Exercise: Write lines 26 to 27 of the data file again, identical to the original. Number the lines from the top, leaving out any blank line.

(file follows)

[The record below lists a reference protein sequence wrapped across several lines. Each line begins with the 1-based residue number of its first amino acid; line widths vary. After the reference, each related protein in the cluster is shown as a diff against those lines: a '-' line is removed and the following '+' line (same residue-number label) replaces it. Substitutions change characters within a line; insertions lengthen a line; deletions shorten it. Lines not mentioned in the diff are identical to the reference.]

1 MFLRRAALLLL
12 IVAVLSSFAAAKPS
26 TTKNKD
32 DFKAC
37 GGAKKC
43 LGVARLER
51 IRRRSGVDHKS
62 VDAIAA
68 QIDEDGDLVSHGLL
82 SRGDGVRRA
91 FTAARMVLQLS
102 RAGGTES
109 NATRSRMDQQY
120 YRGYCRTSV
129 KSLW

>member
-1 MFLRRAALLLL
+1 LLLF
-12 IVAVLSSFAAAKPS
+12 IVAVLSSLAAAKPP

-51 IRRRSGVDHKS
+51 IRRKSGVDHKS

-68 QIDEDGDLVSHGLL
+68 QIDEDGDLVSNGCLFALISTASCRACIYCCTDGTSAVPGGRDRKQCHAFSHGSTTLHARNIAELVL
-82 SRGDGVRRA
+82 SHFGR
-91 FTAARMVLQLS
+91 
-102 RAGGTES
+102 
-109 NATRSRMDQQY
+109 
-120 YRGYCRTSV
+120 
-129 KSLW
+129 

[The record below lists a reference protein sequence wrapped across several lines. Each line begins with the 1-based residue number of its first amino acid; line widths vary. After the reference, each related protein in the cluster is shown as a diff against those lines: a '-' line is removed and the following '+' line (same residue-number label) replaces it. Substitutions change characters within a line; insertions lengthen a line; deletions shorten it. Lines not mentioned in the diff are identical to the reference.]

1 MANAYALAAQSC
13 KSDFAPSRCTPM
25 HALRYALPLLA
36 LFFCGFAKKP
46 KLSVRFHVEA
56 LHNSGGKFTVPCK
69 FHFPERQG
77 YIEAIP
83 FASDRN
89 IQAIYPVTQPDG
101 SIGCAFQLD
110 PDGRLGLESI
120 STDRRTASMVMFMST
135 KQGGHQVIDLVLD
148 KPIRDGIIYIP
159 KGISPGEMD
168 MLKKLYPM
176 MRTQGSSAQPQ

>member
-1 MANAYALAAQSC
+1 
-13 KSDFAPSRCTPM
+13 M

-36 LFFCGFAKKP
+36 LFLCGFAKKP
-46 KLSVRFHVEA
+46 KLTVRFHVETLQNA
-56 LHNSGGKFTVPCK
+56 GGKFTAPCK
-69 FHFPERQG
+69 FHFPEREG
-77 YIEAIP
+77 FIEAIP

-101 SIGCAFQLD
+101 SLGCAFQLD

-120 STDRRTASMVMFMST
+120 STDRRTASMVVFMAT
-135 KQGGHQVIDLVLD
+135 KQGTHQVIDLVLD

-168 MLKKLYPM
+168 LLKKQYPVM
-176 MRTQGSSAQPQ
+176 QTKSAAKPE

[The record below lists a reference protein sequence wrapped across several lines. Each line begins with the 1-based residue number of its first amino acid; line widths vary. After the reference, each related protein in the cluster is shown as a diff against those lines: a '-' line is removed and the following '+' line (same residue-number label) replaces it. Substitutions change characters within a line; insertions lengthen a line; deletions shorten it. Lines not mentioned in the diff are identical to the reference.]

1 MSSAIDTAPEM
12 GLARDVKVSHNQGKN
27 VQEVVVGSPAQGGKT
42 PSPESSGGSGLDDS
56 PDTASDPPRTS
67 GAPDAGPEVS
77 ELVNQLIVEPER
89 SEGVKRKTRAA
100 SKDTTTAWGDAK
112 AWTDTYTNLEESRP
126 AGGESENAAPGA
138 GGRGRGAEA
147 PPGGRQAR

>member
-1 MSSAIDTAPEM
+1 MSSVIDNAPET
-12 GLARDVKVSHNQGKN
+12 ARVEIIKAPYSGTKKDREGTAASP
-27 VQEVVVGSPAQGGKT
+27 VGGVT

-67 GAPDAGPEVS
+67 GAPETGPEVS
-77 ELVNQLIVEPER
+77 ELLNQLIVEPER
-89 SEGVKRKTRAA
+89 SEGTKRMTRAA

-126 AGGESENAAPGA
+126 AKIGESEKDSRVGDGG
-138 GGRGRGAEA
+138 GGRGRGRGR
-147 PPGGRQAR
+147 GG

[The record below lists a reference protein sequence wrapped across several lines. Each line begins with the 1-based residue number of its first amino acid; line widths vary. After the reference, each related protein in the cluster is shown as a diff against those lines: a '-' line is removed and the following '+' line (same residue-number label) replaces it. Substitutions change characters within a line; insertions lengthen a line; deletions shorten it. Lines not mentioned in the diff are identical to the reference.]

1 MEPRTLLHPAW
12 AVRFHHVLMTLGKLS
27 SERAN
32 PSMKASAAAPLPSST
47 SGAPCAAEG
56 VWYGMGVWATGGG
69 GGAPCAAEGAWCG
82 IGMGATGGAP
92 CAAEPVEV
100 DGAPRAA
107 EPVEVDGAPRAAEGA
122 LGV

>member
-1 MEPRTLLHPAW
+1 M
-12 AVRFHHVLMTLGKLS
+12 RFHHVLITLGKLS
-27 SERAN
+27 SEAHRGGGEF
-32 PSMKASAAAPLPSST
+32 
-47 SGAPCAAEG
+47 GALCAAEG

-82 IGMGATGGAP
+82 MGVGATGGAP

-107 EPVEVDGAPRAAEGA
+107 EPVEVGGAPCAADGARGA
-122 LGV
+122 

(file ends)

-82 SRGDGVRRA
+82 SHFGR